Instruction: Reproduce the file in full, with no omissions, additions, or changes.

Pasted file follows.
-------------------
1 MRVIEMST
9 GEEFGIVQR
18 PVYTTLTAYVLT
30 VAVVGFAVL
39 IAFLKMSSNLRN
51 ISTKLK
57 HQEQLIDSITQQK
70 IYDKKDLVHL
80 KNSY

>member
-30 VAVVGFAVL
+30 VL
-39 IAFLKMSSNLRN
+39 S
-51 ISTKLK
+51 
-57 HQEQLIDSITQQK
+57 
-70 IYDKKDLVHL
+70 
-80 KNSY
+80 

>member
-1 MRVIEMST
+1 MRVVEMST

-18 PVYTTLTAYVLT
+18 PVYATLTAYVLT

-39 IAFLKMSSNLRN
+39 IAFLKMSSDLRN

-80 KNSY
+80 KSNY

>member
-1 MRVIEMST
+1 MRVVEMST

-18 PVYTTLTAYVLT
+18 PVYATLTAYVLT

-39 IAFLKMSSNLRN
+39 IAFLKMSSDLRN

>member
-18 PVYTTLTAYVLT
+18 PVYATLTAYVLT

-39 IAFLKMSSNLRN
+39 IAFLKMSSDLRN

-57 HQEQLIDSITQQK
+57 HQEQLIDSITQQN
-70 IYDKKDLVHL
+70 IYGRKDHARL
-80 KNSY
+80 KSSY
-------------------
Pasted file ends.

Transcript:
1 MRVIEMST
9 GEEFGIVQR
18 PVYTTLTAYVLT
30 VAVVGFAVL
39 IAFLKMSSNLRN
51 ISTKLK
57 HQEQLIDSITQQK
70 IYDKKDLVHL
80 KNSY

>member
-30 VAVVGFAVL
+30 VL
-39 IAFLKMSSNLRN
+39 S
-51 ISTKLK
+51 
-57 HQEQLIDSITQQK
+57 
-70 IYDKKDLVHL
+70 
-80 KNSY
+80 

>member
-1 MRVIEMST
+1 MRVVEMST

-18 PVYTTLTAYVLT
+18 PVYATLTAYVLT

-39 IAFLKMSSNLRN
+39 IAFLKMSSDLRN

-80 KNSY
+80 KSNY

>member
-1 MRVIEMST
+1 MRVVEMST

-18 PVYTTLTAYVLT
+18 PVYATLTAYVLT

-39 IAFLKMSSNLRN
+39 IAFLKMSSDLRN

>member
-18 PVYTTLTAYVLT
+18 PVYATLTAYVLT

-39 IAFLKMSSNLRN
+39 IAFLKMSSDLRN

-57 HQEQLIDSITQQK
+57 HQEQLIDSITQQN
-70 IYDKKDLVHL
+70 IYGRKDHARL
-80 KNSY
+80 KSSY